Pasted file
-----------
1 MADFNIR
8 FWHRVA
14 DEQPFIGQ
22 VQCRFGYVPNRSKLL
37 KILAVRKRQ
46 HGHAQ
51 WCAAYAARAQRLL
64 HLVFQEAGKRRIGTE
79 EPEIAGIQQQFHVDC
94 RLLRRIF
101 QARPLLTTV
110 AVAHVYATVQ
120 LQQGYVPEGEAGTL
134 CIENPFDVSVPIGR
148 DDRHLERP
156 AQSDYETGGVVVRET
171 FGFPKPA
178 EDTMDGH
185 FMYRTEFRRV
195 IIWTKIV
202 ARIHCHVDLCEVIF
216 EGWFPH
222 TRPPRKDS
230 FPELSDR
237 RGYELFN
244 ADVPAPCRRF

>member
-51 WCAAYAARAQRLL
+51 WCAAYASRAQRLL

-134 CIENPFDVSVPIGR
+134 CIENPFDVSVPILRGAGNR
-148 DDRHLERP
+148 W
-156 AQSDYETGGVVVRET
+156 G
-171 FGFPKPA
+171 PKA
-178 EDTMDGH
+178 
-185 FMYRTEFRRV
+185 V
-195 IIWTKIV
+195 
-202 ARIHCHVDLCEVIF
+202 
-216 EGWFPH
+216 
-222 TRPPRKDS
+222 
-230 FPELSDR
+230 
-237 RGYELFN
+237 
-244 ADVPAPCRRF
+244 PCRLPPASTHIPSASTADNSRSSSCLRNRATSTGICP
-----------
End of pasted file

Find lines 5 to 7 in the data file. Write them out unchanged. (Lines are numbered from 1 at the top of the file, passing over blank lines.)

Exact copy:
37 KILAVRKRQ
46 HGHAQ
51 WCAAYAARAQRLL